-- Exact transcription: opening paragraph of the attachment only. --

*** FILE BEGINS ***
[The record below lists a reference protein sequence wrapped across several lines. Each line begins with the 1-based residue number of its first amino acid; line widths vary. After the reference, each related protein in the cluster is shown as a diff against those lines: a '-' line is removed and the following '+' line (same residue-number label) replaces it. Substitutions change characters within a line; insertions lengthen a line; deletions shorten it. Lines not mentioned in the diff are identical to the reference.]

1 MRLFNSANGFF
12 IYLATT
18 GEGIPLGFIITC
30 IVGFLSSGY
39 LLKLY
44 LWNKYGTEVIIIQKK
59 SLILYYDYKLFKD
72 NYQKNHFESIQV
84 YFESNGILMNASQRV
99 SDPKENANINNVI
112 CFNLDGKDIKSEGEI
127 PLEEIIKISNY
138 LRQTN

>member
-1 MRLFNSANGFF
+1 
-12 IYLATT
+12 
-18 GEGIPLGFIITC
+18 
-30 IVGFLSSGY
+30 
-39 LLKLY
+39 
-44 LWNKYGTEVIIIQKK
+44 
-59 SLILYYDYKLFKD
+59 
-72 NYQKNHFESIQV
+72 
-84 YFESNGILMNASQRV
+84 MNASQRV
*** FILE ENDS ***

[The record below lists a reference protein sequence wrapped across several lines. Each line begins with the 1-based residue number of its first amino acid; line widths vary. After the reference, each related protein in the cluster is shown as a diff against those lines: a '-' line is removed and the following '+' line (same residue-number label) replaces it. Substitutions change characters within a line; insertions lengthen a line; deletions shorten it. Lines not mentioned in the diff are identical to the reference.]